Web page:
UC Davis Agricultural and Resource Economics

Tor Tolhurst, Purdue University

Bubbles in the Field

Date and Location

Thursday, October 7, 2021, 4:10 PM - 5:30 PM
Online Meeting, Zoom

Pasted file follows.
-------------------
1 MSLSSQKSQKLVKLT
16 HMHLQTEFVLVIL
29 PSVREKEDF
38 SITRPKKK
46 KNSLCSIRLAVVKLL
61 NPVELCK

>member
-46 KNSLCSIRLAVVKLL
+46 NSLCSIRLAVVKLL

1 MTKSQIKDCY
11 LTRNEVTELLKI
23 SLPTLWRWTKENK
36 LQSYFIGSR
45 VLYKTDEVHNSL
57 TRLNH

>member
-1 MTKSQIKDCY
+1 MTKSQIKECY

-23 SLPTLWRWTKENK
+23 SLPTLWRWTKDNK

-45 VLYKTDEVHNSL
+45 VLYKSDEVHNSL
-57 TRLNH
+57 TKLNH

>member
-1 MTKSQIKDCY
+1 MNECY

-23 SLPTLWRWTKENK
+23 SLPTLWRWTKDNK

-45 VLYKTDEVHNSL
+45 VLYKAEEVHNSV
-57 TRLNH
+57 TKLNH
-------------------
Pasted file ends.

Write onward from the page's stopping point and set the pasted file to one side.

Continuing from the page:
Dispositive evidence of bubbles in the field has proven elusive. Even if bubbles were not rare, they would be hard to find because of an identification problem. A bubble occurs when an asset’s price exceeds its fundamental value, but fundamental values are latent (to both economists and the market). Thus, bubble tests have required pivotal assumptions, such as correct specification of a structural valuation model, which are fragile and opaque. I propose another approach to detect bubbles in the field. I use the price of a close substitute as a quasi-control asset, which models the asset of interest’s path of prices for a no-bubble counterfactual. I show this strategy directly tests the no-bubble null hypothesis. I also show the strategy is a generalization of other bubble tests that have similarly palatable assumptions, but have failed to detect a bubble. As a necessary aside, I derive Cantelli’s inequality for finite samples, which I use to show the identifying assumptions need not be fragile. I apply the strategy to two independent cases in the field. In both, I find strong, robust, and economically-significant evidence of bubbles, which is backed by data supporting the identifying assumptions. The evidence I find of bubbles in the field supports the growing consensus amongst theorists and lab experimentalists that bubbles do indeed exist in asset prices.

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